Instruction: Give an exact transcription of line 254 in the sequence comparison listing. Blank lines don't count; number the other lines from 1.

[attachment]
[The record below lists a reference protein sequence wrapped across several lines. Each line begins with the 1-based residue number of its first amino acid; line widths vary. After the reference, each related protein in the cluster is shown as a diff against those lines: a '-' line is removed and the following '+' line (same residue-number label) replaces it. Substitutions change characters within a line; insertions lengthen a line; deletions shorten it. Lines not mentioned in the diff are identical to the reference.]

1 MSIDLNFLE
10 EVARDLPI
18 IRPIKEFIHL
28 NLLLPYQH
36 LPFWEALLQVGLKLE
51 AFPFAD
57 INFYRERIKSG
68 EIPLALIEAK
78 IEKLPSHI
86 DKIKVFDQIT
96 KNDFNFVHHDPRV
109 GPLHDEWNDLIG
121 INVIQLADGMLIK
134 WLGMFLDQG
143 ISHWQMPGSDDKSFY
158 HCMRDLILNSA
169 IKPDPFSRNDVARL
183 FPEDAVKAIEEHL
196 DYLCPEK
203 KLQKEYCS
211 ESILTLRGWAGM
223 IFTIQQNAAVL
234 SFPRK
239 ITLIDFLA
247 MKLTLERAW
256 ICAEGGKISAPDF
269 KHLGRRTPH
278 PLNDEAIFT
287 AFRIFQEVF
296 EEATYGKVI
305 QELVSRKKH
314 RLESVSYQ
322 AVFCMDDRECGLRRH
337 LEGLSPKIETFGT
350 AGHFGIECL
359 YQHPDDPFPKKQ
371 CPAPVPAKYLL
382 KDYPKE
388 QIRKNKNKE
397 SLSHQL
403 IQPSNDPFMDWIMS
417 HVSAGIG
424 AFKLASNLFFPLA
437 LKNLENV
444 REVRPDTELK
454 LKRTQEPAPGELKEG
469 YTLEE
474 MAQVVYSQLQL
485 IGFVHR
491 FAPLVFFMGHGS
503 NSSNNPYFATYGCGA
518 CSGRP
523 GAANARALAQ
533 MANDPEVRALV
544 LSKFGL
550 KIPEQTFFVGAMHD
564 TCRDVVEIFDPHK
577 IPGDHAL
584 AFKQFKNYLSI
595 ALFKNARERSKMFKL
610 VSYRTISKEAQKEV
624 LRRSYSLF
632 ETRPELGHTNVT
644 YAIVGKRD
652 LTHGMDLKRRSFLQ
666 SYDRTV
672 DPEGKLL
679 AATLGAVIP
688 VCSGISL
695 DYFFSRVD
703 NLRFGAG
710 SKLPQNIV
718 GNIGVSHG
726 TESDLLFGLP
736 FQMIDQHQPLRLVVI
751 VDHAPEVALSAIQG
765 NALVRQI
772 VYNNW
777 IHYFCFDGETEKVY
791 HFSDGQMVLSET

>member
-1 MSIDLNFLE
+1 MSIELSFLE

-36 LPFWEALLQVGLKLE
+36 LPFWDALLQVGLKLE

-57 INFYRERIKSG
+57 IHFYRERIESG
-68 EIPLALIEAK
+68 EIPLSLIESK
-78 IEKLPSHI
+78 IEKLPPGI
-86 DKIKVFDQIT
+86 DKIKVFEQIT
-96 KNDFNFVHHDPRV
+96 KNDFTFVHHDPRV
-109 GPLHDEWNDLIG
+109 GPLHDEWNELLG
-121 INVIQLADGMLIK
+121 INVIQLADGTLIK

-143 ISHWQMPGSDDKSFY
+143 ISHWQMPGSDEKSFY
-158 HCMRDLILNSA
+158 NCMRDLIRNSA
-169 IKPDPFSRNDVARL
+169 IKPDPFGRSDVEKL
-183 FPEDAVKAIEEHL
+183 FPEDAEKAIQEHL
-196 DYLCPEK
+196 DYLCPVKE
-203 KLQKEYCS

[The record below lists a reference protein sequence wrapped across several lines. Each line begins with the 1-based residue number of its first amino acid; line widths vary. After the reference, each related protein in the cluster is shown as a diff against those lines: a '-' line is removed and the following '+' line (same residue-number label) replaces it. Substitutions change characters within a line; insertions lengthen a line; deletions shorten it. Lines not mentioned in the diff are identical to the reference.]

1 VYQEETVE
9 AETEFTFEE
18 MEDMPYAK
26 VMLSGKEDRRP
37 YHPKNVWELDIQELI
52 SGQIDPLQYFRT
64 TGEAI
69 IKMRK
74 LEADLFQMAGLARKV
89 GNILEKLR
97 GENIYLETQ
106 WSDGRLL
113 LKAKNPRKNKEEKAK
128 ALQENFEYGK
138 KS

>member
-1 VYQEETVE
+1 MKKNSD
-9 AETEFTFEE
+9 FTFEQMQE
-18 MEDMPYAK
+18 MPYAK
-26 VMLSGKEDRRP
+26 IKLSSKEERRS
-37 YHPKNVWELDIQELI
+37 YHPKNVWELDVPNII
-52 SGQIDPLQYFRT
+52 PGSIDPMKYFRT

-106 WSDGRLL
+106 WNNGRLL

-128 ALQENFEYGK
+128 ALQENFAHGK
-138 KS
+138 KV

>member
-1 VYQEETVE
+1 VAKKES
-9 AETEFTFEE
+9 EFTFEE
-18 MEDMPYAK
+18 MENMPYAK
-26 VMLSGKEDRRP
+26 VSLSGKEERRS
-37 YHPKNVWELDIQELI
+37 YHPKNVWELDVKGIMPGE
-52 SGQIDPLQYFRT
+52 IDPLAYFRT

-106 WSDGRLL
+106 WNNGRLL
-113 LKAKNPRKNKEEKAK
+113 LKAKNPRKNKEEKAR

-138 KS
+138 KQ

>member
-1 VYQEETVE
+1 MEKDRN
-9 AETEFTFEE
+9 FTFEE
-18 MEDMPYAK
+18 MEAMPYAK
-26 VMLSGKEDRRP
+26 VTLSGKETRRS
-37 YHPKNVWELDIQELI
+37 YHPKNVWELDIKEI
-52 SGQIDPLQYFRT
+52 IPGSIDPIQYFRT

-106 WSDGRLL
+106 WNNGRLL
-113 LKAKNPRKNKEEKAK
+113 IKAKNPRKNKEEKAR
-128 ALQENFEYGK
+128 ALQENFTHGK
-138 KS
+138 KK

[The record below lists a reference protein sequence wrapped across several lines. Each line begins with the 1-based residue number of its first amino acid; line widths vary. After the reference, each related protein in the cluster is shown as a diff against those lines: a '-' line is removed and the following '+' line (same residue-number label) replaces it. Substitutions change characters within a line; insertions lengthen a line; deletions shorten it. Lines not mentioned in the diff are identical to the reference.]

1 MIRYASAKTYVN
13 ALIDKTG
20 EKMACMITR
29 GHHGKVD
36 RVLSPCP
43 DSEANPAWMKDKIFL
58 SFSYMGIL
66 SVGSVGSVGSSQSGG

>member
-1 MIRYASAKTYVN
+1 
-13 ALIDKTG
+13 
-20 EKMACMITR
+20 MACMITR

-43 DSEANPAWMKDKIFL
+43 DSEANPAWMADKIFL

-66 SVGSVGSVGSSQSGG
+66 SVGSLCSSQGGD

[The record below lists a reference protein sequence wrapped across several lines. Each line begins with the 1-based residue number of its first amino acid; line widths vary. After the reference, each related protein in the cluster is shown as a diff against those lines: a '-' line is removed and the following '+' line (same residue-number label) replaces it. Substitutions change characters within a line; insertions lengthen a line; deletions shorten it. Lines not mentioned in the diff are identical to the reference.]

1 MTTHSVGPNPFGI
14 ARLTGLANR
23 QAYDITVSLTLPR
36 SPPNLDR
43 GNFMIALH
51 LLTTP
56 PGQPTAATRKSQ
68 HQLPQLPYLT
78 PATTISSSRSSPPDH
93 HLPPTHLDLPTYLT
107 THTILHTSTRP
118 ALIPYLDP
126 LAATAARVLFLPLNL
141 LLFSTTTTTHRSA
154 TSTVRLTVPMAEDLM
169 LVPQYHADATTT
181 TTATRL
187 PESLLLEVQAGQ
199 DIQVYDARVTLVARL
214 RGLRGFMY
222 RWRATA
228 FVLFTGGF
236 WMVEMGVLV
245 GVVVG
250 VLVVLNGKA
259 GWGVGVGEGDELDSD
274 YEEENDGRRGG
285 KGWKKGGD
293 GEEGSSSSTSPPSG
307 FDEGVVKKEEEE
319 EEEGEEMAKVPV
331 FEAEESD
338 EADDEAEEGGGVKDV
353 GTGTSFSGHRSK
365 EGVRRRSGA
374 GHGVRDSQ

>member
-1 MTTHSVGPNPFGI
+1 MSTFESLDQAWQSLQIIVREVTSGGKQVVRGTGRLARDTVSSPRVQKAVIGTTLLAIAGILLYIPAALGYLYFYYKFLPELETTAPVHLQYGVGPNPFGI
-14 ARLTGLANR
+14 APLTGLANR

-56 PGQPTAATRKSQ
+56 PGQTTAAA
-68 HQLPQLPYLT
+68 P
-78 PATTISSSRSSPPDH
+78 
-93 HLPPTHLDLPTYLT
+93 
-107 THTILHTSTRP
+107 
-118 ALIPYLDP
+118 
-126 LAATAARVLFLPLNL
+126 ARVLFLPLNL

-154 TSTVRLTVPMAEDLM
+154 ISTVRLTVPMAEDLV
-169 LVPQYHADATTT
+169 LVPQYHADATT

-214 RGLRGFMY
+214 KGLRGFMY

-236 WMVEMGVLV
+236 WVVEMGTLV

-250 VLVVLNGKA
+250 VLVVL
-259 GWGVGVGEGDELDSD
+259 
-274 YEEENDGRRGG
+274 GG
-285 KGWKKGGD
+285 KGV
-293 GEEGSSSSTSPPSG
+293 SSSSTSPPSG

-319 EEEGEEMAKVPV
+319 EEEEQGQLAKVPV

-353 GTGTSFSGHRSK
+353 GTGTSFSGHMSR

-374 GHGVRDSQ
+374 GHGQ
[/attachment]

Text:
+78 